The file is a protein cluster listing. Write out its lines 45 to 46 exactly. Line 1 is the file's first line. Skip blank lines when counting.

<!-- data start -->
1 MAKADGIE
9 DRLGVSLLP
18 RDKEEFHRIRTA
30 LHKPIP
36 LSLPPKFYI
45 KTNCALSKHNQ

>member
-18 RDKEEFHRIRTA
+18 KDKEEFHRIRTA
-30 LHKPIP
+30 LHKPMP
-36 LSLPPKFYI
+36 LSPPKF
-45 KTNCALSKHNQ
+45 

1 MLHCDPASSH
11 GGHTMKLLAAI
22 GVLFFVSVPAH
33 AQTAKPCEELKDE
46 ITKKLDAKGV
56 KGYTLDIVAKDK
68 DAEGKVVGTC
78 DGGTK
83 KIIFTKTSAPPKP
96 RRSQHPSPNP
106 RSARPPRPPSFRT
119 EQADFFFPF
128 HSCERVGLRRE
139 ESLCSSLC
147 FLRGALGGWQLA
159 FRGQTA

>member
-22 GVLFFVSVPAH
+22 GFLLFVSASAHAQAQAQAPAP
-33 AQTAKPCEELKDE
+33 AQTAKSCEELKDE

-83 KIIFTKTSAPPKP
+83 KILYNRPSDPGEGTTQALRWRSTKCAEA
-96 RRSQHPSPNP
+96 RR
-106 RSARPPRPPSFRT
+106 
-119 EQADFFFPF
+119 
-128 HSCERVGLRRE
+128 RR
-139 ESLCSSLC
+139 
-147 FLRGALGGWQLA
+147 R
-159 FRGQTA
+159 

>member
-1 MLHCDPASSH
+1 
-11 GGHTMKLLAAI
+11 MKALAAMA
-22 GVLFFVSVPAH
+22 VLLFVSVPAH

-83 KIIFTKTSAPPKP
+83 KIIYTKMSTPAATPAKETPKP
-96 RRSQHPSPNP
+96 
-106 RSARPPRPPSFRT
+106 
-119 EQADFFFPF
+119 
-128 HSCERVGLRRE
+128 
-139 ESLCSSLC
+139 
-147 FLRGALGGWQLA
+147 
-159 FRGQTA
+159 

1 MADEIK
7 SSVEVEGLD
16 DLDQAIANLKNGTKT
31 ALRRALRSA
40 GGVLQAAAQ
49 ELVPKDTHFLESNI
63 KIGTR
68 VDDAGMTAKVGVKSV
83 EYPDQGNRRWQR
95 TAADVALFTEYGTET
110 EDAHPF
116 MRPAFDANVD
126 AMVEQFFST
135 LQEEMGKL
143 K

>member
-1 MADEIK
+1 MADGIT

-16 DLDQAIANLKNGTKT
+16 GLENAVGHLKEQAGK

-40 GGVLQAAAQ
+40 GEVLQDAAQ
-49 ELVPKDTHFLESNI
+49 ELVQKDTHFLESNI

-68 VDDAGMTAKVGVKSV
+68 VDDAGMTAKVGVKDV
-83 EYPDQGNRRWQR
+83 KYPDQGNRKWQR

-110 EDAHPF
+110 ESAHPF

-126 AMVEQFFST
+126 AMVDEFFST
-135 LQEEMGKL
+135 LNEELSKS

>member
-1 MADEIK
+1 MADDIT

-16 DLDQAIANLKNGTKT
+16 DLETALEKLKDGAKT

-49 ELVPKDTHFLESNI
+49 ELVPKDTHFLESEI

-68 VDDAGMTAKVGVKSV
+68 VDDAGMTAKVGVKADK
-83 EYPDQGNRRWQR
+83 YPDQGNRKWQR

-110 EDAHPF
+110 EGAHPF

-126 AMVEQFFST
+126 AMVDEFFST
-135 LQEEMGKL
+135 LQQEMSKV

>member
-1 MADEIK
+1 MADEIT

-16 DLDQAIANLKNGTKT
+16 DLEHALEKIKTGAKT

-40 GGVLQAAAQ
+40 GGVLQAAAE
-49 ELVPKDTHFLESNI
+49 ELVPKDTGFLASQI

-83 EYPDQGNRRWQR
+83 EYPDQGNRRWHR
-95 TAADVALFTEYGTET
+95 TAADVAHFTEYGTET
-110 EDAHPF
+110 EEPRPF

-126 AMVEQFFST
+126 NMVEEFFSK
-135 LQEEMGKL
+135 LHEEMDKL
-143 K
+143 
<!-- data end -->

-128 HSCERVGLRRE
+128 RR